Google has announced a new URL shortening service that will only work when you link to webpages owned by Google.
The interesting decision to launch g.co shortening service comes just days after Google made an error with its existing URL shortener goo.gl when linking to one of its own properties.
Google's thinking is that it wants a shortening service that people can trust will only go to Google sites, and not be redirected somewhere potentially harmful.
Easier to share
"The shorter a URL, the easier it is to share and remember. The downside is, you often can't tell what website you're going to be redirected to," explained Gary Briggs, VP Consumer Marketing.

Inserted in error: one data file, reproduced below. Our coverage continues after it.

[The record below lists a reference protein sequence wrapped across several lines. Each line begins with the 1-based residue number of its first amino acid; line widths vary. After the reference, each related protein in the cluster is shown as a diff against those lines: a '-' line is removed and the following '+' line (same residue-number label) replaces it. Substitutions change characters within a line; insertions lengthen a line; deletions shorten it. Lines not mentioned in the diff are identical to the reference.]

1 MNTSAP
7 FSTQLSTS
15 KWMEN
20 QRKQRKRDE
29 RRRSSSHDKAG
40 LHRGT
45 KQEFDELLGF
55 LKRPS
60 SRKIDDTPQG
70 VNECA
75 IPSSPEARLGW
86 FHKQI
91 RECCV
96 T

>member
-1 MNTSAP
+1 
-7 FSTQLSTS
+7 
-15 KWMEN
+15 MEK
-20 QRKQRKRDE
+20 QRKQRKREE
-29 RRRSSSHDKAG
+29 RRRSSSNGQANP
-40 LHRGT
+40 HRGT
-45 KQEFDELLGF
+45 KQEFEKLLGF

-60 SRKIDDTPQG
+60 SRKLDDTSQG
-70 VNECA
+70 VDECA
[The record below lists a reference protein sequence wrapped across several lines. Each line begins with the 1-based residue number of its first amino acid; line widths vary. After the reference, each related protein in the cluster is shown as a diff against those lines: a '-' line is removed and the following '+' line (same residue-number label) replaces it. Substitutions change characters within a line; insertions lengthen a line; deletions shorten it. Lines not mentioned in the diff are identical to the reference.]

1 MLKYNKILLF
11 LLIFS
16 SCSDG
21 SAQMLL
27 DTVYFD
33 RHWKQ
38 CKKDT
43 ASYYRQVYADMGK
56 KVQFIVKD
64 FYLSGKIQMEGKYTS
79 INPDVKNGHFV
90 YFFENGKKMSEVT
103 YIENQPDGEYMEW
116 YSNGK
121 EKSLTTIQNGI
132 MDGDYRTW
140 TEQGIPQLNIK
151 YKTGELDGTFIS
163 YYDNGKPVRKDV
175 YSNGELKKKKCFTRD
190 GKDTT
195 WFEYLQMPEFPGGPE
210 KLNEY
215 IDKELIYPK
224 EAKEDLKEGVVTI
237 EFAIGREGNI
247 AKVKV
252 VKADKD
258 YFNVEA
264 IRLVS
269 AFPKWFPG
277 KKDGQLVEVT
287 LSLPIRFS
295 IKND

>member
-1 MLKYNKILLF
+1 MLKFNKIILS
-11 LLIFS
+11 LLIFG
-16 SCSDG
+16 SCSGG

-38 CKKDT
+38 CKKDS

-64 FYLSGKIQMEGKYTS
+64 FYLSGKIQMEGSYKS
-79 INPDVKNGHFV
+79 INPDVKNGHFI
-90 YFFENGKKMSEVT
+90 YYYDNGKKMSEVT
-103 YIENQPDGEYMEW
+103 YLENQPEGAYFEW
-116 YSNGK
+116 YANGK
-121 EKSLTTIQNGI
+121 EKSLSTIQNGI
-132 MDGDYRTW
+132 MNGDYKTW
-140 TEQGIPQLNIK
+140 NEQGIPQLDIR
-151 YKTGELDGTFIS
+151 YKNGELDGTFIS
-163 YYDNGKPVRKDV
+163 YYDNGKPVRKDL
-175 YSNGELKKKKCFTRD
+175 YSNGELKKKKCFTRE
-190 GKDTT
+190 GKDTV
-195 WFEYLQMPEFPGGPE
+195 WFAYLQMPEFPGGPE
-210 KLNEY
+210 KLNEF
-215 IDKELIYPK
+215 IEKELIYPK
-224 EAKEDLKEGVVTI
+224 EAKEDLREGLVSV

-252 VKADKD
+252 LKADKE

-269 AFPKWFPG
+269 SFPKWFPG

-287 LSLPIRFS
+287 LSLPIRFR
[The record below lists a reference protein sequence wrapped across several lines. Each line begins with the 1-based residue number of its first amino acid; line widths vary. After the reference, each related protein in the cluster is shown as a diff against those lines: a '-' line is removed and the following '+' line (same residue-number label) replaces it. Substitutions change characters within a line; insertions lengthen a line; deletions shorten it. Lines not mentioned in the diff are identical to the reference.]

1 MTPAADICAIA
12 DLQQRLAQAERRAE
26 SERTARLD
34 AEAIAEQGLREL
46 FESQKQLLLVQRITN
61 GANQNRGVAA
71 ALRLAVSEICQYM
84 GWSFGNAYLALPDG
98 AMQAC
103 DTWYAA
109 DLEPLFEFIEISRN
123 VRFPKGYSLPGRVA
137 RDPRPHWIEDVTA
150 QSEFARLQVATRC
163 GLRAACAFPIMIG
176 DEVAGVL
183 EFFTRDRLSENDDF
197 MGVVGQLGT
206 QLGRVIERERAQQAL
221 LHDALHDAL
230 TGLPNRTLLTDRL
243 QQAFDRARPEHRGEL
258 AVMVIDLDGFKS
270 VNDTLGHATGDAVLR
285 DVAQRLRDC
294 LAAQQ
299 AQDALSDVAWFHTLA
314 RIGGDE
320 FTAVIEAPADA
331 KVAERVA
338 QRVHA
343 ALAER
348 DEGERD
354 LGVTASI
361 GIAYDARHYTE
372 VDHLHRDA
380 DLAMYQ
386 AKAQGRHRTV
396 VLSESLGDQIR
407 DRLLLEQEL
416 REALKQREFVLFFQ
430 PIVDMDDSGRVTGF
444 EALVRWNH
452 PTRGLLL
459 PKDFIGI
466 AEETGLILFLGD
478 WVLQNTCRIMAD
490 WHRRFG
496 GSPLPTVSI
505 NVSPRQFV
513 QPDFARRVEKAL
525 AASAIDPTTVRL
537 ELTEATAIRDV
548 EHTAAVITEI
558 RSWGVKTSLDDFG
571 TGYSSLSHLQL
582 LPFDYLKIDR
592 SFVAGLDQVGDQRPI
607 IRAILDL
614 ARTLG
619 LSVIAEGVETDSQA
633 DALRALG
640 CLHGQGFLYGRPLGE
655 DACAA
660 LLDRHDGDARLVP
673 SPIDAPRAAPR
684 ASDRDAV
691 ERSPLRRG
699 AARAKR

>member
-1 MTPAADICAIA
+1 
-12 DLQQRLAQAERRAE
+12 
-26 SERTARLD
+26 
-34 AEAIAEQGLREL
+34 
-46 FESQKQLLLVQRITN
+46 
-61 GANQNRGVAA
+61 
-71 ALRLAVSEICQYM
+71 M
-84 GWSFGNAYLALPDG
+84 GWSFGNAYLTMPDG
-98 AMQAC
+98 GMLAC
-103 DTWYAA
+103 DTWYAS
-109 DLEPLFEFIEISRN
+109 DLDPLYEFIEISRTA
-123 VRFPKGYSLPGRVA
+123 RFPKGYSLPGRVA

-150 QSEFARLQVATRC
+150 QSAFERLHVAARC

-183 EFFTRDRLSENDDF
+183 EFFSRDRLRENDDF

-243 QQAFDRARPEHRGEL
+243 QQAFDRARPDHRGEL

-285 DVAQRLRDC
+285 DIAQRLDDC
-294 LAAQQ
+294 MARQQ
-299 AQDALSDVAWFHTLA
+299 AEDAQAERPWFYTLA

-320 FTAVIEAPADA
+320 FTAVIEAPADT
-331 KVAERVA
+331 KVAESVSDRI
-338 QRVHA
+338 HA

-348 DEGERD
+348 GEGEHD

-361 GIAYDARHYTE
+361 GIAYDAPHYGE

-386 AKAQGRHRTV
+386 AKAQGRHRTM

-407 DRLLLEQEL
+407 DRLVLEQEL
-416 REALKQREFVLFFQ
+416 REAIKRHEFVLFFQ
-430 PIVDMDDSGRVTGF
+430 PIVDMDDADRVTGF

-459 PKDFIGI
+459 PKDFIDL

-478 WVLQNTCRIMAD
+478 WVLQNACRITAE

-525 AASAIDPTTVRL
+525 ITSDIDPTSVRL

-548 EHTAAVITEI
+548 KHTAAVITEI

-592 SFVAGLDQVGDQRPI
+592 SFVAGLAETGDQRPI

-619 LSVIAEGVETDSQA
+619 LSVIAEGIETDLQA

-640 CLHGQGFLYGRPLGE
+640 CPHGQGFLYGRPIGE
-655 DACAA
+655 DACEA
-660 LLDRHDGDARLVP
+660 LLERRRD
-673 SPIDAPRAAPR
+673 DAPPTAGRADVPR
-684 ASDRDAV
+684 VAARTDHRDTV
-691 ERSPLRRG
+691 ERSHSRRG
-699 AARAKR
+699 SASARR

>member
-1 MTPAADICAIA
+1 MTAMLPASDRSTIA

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"We'll only use g.co to send you to webpages that are owned by Google, and only we can create g.co shortcuts. That means you can visit a g.co shortcut confident you will always end up at a page for a Google product or service.
"There's no need to fret about the fate of goo.gl; we like it as much as you do, and nothing is changing on that front. It will continue to be our public URL shortener that anybody can use to shorten URLs across the web."
So, the upshot is that if you see a g.co address then it can only be linking to a Google owned webpage - be it a product or a service.